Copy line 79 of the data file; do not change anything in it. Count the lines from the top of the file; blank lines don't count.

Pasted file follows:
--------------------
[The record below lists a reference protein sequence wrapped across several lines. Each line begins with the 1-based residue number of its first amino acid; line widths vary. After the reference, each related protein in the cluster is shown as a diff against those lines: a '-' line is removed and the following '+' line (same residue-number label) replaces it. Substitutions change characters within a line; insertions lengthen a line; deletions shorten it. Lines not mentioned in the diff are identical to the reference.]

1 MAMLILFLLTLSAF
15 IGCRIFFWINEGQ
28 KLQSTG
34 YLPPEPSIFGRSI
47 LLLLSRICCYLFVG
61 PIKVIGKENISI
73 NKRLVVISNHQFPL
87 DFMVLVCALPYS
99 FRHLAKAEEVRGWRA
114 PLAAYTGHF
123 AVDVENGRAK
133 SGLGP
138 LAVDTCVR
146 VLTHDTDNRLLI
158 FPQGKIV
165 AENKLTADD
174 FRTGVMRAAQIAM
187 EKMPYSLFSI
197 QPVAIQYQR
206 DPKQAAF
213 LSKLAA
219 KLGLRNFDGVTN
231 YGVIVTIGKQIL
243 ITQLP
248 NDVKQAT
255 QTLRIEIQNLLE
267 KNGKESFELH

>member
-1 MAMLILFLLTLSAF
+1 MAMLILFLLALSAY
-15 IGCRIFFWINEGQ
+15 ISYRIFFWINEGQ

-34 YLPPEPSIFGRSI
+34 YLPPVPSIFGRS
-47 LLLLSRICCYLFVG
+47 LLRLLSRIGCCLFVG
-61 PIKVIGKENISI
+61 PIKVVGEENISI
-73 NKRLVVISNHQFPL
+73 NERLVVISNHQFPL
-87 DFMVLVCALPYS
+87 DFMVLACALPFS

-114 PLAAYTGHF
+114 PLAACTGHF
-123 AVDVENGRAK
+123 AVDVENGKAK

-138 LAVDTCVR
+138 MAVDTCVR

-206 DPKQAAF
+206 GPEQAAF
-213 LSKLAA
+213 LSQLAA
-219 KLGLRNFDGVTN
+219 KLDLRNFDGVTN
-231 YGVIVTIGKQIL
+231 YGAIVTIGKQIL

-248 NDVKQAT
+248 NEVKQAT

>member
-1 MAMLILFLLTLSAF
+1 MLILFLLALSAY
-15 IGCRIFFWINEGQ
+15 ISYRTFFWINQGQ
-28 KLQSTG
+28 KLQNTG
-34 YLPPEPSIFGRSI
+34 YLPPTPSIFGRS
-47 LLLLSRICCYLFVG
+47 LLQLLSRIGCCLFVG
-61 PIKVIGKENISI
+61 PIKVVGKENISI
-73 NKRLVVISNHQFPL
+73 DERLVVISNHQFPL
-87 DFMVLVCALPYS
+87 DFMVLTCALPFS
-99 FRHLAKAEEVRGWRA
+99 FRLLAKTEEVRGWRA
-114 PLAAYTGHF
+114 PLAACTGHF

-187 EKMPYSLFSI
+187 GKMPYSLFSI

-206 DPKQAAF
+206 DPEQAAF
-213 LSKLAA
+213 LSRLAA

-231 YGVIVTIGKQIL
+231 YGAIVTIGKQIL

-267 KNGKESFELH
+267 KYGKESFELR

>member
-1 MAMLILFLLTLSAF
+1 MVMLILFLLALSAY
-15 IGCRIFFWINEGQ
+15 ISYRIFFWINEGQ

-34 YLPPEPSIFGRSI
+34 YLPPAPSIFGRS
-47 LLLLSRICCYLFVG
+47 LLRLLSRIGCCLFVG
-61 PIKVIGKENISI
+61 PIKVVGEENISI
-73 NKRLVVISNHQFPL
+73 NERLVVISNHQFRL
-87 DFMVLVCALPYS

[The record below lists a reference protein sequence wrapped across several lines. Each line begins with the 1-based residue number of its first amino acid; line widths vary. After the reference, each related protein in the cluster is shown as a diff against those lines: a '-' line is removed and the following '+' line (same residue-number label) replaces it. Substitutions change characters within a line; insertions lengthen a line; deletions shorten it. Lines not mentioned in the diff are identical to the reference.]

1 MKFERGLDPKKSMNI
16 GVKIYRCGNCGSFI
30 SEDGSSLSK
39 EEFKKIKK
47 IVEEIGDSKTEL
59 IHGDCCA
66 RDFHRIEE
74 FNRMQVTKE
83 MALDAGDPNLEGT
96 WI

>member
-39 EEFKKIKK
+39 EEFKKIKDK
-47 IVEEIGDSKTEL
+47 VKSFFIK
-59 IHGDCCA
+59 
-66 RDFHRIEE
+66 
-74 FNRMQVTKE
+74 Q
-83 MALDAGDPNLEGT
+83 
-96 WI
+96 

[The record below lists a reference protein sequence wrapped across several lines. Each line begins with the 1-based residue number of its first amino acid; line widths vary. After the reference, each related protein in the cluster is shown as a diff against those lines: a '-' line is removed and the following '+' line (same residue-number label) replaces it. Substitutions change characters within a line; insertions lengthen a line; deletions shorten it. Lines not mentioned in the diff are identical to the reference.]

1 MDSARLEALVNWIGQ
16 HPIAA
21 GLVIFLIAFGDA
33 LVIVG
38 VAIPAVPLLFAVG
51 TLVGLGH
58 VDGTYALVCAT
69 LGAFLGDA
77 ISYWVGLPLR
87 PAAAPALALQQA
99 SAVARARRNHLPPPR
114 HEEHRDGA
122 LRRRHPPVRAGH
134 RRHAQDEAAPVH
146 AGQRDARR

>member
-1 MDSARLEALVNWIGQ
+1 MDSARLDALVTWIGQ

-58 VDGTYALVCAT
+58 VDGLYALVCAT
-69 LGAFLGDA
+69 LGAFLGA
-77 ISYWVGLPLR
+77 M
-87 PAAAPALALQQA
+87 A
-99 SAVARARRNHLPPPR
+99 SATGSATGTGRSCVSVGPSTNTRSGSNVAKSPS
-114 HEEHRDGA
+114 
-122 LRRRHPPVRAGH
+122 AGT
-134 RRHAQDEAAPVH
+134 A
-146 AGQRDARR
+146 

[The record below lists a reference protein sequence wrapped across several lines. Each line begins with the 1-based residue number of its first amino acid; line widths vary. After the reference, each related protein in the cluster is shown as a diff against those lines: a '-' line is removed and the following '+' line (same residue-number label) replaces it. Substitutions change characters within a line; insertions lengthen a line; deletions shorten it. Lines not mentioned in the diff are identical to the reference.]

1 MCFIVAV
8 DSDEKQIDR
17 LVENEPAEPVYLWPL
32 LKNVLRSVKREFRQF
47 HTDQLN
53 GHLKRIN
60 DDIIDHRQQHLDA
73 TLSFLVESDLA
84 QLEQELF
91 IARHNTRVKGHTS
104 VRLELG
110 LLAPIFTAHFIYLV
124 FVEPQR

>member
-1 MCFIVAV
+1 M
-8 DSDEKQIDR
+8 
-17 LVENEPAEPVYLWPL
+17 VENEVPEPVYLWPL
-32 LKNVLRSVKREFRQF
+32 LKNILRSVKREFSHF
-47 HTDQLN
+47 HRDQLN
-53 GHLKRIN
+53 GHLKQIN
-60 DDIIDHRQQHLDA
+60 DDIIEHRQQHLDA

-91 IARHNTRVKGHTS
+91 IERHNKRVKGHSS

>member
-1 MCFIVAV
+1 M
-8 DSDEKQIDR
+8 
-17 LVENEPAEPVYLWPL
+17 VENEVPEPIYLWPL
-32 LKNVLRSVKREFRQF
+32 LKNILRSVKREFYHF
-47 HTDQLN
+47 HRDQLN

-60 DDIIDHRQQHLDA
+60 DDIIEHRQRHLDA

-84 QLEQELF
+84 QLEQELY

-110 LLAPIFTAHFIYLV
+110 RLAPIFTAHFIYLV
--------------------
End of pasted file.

-114 PLAAYTGHF